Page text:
Seems We’re Doing Our Bit

It seems the State has a lot to thank Our Towns for.

In the 12 months to November, the value of Queensland’s exports totalled $49.5 billion and the State is now forecast to record the strongest economic growth in the nation.

2-port-of-brisbaneThe period saw rises to coal, LNG, and Ag exports.

Acting Treasurer Bill Byrne says what this shows is the significance of Queensland as a major global exporter of key resources and agricultural products.

A 12.4 % increase in the value of hard-coking coal and Liquefied Natural Gas exports have helped drive a $1.6 billion increase in Queensland’s overseas merchandise exports over the year to November quarter 2016.

Queensland Treasury estimates that LNG exports increased $728 million over the year to November quarter 2016 to $1.9 billion.

Minister Byrne says the final two LNG production trains commencing exports out of Gladstone during 2016, are expected to drive strong economic growth of 4 per cent in 2016-17.

Mr Byrne says crops exports increased $136 million over the year to November quarter 2016, to a total of $662 million.

“The value of cotton exports increased by $17 million to $150 million driven by an increase in export volumes,” he said.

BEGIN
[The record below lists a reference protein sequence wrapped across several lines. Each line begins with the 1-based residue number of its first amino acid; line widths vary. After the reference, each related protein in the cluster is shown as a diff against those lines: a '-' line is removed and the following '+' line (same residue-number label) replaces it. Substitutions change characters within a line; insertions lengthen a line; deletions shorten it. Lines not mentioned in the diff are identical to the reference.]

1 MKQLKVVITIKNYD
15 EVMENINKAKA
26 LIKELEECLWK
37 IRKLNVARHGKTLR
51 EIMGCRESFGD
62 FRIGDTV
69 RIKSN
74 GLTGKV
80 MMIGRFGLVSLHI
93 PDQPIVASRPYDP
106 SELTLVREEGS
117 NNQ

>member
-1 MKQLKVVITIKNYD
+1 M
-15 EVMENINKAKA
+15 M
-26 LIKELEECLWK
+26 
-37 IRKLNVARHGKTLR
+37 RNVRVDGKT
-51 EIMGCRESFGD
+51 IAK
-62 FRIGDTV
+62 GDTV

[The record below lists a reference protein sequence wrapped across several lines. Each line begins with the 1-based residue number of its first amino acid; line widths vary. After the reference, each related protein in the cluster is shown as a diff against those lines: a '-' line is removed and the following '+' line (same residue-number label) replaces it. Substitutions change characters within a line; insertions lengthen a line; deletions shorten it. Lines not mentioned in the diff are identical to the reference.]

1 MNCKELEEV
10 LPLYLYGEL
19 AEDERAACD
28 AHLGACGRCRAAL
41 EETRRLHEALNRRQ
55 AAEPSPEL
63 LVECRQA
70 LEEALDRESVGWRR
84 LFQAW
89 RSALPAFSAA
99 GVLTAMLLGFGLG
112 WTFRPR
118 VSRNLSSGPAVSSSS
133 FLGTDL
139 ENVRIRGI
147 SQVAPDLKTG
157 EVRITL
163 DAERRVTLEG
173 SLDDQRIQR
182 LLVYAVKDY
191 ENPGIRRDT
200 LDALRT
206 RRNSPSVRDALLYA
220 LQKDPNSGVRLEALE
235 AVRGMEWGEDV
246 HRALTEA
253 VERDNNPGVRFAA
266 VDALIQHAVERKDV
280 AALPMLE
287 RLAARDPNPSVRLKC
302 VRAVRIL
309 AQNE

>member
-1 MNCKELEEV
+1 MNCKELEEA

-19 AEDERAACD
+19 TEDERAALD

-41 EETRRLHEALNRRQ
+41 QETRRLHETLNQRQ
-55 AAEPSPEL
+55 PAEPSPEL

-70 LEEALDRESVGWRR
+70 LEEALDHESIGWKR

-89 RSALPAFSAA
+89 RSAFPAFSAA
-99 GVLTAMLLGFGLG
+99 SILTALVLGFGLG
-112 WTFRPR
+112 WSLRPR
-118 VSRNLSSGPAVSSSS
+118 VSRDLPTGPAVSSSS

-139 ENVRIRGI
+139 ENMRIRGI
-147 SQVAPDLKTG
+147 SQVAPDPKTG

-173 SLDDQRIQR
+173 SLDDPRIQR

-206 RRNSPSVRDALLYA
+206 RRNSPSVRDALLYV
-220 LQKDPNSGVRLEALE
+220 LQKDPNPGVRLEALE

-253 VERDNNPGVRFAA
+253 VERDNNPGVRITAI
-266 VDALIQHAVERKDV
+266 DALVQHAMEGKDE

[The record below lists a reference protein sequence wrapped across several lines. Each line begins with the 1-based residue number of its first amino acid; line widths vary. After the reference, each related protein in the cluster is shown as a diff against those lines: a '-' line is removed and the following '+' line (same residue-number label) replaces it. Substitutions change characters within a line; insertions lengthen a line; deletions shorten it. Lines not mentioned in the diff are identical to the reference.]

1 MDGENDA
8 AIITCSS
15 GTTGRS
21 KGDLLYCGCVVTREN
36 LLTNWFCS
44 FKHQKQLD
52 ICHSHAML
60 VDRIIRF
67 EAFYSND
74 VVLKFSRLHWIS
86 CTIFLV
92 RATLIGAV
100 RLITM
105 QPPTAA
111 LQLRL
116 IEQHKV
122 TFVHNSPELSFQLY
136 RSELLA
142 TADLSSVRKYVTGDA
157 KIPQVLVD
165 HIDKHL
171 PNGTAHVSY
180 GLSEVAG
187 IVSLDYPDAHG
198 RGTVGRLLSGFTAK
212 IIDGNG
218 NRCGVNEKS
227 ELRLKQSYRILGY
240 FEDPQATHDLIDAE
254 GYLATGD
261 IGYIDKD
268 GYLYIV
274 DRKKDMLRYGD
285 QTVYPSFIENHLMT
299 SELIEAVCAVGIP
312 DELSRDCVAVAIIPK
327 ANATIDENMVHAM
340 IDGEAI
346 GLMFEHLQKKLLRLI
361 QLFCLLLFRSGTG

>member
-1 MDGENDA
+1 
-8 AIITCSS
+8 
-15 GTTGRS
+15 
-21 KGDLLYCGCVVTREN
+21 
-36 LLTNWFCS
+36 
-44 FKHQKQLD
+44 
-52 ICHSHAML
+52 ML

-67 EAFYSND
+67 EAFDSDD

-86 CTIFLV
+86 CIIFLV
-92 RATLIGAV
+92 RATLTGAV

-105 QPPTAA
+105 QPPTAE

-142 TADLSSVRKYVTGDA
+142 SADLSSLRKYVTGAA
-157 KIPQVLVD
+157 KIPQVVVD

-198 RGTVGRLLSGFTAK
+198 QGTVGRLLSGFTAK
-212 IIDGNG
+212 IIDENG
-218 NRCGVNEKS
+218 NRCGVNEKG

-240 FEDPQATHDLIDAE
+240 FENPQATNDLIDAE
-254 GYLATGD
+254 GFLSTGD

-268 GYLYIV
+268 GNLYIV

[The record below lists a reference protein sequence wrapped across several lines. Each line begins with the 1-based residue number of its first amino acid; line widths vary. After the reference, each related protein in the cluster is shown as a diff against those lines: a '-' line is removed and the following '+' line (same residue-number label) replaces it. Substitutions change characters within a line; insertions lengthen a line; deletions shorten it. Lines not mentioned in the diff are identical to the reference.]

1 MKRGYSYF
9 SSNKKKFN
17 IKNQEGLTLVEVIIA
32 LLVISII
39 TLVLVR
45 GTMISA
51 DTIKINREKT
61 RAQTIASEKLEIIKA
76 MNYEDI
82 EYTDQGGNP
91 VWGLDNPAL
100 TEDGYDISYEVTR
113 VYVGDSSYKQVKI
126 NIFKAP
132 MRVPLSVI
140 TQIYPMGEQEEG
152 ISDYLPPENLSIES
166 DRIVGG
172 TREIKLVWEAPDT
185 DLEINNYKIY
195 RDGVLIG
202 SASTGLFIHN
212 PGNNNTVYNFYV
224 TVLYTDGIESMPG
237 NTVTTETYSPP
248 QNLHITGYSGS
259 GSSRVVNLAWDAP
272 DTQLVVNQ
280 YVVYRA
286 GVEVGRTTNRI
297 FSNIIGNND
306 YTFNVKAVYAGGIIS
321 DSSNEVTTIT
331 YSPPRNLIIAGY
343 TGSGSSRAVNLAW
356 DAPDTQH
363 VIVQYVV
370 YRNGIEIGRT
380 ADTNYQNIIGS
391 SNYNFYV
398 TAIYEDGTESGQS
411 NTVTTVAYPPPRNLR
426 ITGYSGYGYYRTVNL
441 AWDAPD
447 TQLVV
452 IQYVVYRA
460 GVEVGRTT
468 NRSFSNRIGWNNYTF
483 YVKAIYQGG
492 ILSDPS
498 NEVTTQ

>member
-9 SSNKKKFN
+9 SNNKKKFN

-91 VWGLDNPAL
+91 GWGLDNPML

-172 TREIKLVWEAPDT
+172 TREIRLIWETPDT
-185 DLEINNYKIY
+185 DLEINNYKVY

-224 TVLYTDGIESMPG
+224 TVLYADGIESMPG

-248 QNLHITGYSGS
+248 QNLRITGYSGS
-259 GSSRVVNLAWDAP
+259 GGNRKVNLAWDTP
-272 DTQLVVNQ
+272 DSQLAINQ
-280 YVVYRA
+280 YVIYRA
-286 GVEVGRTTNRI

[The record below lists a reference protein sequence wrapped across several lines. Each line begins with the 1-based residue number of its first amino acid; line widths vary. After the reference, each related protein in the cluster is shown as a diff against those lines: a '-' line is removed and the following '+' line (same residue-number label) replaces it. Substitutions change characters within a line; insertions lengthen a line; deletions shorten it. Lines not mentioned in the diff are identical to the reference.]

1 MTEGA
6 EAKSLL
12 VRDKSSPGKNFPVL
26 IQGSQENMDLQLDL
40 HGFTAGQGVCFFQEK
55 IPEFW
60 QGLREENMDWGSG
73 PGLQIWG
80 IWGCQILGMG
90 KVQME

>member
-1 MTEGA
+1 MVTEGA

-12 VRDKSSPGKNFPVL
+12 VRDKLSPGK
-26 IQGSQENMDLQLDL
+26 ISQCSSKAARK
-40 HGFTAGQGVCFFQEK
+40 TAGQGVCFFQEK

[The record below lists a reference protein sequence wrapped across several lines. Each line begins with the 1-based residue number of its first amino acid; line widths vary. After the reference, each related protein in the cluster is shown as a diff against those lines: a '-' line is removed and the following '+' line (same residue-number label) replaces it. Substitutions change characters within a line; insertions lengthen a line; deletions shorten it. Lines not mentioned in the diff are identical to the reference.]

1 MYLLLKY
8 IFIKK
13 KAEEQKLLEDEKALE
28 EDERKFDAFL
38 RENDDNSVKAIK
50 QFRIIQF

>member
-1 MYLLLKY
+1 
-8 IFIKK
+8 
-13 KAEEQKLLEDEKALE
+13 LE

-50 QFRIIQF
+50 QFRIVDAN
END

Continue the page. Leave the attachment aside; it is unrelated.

“Looking ahead, Queensland’s crops exports are expected to increase in the coming year, following recent improvements in weather resulting in ideal planting conditions.”

chickpea-harvest“There are forecasts for chickpea production to reach a record high in 2016-17, while a significant increase in the supply of irrigation water and record winter rainfall in parts of Queensland is expected to lead farmers to switch from planting sorghum to cotton, which offers a higher return.”

The Acting Treasurer says an improvement in weather conditions may also assist beef farmers to rebuild their herds, however this is expected to be gradual.

“Overall meat exports fell over the year to November quarter 2016 to be worth $1.2 billion, driven by a decline in the volume of beef exports,” Mr Byrne said.

Minerals exports fell $447 million over the year to November quarter 2016, to $2.0 billion, with the decline reflecting falls in the value of all major mineral exports.

While zinc and lead production has fallen over the past year, a strong recovery in zinc prices over 2016 appears to have encouraged additional supply, with Glencore’s zinc production rising 13 per cent in September quarter 2016 compared to the June quarter.

Aluminium and copper were the only major mineral exports to record an increase in export volumes over the year, although not enough to offset the decline in export prices.